Color The first, and most obvious, thing that a lamp shade must match is the base on which it's mounted. Some go for colors that coordinate, others choose shades that complement. Frankly, the most successful lamp shades are neutral – they'll most likely match both the base and the room.
Size The height and diameter of your shade are important, too. Go too big and it'll look like a gawky kid that hasn't grown into his head, go to small and it'll look just ... weird. Follow these rules of thumb to get it right:
- The height of the shade should be about 3/4 the height of the base, and the width of the shade should be greater than that of the base.
- You've got to cover the hardware. If the shade you like is sitting too high or too low on the base, don't despair – you should be able to raise or lower it by replacing the fitter or adding a riser. More about those later.
- Now that incandescent bulbs are on the way out, safety is less of an issue. But it's not a non-issue. If you're still using incandescents, you'll need to leave a few inches between your bulb and shade. With CFLs and other cooler-burning bulbs, always leave at least 1.5 inches of space.
The idea behind a lamp shade is to shade the lamp. That means to direct the light somewhere than directly into your cornea. But where? Every shade does it differently, and the right results transform your room.
- Coolie Shade
A coolie is the widest cone, with a base diameter significantly larger than the top. Most of the light will come out of the bottom of the shade, keeping seating areas bright and ceilings dimmer.
The empire is cone-shaped but less dramatic than the coolie. More light is directed down than up, but uplight/downlight ratio is more like 2/1.
- Cylinder Shade
Equal light up and down means more diffusion to the high and low areas of your room. You'll get light for reading or conversing on the couch as well as notable ambient light for the room.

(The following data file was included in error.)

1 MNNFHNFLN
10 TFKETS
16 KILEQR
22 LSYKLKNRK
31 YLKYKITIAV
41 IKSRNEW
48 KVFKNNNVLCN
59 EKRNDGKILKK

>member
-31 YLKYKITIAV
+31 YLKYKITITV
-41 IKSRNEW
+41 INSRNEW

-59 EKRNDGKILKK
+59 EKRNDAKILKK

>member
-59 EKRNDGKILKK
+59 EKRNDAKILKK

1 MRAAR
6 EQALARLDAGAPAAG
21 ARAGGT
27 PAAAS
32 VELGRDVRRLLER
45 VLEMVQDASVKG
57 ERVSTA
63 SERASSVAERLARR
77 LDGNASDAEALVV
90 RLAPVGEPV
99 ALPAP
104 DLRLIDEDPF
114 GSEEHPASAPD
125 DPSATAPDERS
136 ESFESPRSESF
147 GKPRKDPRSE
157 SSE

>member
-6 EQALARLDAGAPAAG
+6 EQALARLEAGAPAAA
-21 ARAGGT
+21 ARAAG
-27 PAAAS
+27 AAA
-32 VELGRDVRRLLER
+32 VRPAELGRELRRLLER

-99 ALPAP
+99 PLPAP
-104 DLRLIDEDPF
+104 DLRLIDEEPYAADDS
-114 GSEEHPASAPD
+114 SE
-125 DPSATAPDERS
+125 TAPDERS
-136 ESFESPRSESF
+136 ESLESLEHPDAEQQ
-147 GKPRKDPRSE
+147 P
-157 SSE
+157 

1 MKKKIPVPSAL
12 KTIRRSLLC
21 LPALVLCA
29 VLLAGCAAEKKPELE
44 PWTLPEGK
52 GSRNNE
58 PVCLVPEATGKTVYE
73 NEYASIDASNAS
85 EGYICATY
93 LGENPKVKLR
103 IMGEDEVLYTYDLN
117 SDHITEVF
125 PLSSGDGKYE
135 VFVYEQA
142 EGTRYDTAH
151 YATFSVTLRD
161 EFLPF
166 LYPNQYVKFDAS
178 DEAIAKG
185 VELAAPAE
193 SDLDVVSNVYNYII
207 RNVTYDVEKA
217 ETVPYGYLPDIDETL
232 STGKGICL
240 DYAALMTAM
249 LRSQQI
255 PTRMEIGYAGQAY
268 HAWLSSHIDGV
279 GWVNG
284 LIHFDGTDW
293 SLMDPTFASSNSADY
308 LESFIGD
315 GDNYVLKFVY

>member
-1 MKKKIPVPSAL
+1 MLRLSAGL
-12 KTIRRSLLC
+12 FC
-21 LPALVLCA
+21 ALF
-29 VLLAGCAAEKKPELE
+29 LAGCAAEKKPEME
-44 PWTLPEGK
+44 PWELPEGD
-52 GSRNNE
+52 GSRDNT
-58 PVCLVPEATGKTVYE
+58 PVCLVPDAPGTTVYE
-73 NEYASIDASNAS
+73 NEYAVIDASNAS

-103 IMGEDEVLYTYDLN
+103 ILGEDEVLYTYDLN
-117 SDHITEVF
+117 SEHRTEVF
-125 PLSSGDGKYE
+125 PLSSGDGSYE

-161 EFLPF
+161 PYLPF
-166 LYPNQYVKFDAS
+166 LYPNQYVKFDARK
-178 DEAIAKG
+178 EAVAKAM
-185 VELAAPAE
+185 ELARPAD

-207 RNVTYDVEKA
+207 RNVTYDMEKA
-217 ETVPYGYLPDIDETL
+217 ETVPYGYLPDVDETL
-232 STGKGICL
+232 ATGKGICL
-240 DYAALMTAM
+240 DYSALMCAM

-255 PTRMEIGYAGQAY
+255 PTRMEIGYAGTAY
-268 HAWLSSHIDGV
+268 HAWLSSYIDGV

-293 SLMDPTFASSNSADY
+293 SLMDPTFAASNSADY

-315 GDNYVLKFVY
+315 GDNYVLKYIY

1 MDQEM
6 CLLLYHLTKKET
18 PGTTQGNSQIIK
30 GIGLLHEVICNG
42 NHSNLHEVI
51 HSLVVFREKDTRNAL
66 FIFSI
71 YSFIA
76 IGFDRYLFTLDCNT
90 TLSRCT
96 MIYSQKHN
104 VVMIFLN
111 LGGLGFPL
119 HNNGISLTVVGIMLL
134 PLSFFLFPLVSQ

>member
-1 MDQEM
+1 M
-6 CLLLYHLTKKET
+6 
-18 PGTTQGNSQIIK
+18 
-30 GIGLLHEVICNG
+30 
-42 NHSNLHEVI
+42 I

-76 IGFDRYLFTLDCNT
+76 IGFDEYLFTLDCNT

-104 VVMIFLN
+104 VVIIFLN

- Square Shades & Other Shapes
Not everything runs in a circle - artisan lamp shades come in all shapes and sizes. Be sure to consider the relative top and bottom openings of a square lamp shade and their implications on direct and ambient light.
Outside, nothing but graceful lamp shade goodness. Inside, a bunch of hot glass and metal. The hardware that holds up your lampshade isn't particularly attractive, but it is important. The piece that connects the shade to the lamp is generally called a fitter.
Types of Fitters
Most fitters attach to the lamp via a harp. The harp is the metal bulb-shaped piece that surrounds the lightbulb socket. The most common fitters are called spider fitters, and they attach directly to the top of the harp and usually have a small finial that screws on to seal the deal.
Other significant styles of fitters include uno fitters that screw in down at the socket and clip-on fitters that clip directly to the bulb itself.
Drop and Risers
There's always some vertical distance between the top or bottom shade edge and the fitter – that's called the lamp shade's drop. When shopping for a shade, understanding the drop height can help you determine if it's large enough to cover all of your lamp hardware.
A riser is a metal cylinder that allows the shade to sit higher atop the harp. It's a simple way to make a lamp and shade play nice together without replacing the harp.
- Hardback – Plastic backing inside the lamp shade that helps it hold its shape.
- Lining – A lining inside the shade with aesthetic purpose. Most linings reflect light, directing it out the top and bottom instead of through the material. Some linings absorb or diffuse light in other ways.
- Gallery – Decorative band around the bottom of the shade, often with decorations. A gimp is a notable type of decoration, typically a small rope or braid wrapped around the top and bottom.
- Finial – Small decorative cap that screws the shade fitter onto the harp.
- Piping – Also called ribbing, piping creates vertical lines and texture on the outside of the shade.
- Trim – All of the decorative choices on the shade are referred to as the trim, including the material, gallery, piping, and finish.
Now that you're in the know about lamp shade types and parts, and are equipped with the proper terminology, you're all set to make the shade.